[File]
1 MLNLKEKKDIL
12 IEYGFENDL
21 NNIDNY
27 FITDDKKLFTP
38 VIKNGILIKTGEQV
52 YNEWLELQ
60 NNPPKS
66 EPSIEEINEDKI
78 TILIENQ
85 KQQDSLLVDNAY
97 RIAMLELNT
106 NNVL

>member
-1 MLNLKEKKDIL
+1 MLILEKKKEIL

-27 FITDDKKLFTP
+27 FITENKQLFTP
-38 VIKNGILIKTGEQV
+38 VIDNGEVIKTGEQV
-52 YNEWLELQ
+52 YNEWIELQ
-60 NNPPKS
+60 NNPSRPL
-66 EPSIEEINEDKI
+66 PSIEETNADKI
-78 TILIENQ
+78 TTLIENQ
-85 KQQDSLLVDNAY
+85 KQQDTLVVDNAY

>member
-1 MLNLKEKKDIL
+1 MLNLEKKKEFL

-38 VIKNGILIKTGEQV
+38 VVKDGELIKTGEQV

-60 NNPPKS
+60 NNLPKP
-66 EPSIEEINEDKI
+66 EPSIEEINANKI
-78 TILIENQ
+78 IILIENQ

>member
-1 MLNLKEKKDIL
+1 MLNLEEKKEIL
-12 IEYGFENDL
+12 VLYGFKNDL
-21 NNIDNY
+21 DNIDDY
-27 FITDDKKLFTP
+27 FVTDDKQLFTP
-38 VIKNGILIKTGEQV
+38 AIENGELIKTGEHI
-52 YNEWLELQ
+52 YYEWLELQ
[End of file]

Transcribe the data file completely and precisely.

1 MLNLKEKKDIL
12 IEYGFENDL
21 NNIDNY
27 FITDDKKLFTP
38 VIKNGILIKTGEQV
52 YNEWLELQ
60 NNPPKS
66 EPSIEEINEDKI
78 TILIENQ
85 KQQDSLLVDNAY
97 RIAMLELNT
106 NNVL

>member
-1 MLNLKEKKDIL
+1 MLILEKKKEIL

-27 FITDDKKLFTP
+27 FITENKQLFTP
-38 VIKNGILIKTGEQV
+38 VIDNGEVIKTGEQV
-52 YNEWLELQ
+52 YNEWIELQ
-60 NNPPKS
+60 NNPSRPL
-66 EPSIEEINEDKI
+66 PSIEETNADKI
-78 TILIENQ
+78 TTLIENQ
-85 KQQDSLLVDNAY
+85 KQQDTLVVDNAY

>member
-1 MLNLKEKKDIL
+1 MLNLEKKKEFL

-38 VIKNGILIKTGEQV
+38 VVKDGELIKTGEQV

-60 NNPPKS
+60 NNLPKP
-66 EPSIEEINEDKI
+66 EPSIEEINANKI
-78 TILIENQ
+78 IILIENQ

>member
-1 MLNLKEKKDIL
+1 MLNLEEKKEIL
-12 IEYGFENDL
+12 VLYGFKNDL
-21 NNIDNY
+21 DNIDDY
-27 FITDDKKLFTP
+27 FVTDDKQLFTP
-38 VIKNGILIKTGEQV
+38 AIENGELIKTGEHI
-52 YNEWLELQ
+52 YYEWLELQ